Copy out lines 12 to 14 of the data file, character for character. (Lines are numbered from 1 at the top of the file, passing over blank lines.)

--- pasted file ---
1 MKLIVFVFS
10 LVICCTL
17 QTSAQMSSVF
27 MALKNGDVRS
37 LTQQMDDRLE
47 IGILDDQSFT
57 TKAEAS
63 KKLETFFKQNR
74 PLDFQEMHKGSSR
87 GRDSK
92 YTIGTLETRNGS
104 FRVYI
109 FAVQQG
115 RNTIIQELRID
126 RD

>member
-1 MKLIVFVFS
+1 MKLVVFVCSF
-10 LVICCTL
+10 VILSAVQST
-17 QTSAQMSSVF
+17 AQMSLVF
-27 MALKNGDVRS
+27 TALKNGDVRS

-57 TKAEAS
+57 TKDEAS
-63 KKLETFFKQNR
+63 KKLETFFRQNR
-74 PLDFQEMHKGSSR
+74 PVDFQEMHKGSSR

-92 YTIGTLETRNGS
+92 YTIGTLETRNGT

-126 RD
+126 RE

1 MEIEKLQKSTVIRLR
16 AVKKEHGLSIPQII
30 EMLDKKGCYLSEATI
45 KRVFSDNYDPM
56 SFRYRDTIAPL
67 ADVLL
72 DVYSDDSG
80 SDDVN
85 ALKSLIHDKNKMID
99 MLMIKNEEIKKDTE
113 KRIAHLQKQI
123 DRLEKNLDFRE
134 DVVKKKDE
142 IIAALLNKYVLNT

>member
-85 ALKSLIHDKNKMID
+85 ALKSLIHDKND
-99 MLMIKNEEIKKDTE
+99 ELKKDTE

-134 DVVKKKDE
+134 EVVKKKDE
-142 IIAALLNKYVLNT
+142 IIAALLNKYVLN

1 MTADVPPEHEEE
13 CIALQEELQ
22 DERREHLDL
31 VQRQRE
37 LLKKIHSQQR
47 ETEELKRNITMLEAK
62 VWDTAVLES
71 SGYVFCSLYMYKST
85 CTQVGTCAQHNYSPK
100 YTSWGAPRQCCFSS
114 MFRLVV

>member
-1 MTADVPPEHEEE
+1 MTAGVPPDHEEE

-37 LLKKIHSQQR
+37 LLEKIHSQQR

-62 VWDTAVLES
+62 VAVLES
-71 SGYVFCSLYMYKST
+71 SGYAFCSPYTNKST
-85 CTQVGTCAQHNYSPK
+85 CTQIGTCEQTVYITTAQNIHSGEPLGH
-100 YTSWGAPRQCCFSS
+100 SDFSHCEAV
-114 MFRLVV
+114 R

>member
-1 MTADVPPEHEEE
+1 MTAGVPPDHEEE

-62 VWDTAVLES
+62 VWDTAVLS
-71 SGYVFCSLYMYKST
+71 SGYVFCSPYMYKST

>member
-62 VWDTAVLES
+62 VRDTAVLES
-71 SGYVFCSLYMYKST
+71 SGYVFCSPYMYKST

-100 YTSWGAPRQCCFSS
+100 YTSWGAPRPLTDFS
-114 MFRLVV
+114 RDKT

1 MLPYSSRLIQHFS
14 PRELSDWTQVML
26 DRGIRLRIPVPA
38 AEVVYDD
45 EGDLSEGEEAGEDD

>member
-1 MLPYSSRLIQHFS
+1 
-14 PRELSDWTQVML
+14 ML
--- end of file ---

104 FRVYI
109 FAVQQG
115 RNTIIQELRID